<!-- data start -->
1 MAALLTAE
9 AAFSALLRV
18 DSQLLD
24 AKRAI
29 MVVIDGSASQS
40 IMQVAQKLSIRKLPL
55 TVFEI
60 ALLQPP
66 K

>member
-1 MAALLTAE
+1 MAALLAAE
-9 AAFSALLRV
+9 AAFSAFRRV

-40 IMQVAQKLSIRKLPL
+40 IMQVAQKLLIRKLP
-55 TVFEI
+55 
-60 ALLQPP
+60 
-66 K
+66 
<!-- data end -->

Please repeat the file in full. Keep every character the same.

1 MAALLTAE
9 AAFSALLRV
18 DSQLLD
24 AKRAI
29 MVVIDGSASQS
40 IMQVAQKLSIRKLPL
55 TVFEI
60 ALLQPP
66 K

>member
-1 MAALLTAE
+1 MAALLAAE
-9 AAFSALLRV
+9 AAFSAFRRV

-40 IMQVAQKLSIRKLPL
+40 IMQVAQKLLIRKLP
-55 TVFEI
+55 
-60 ALLQPP
+60 
-66 K
+66 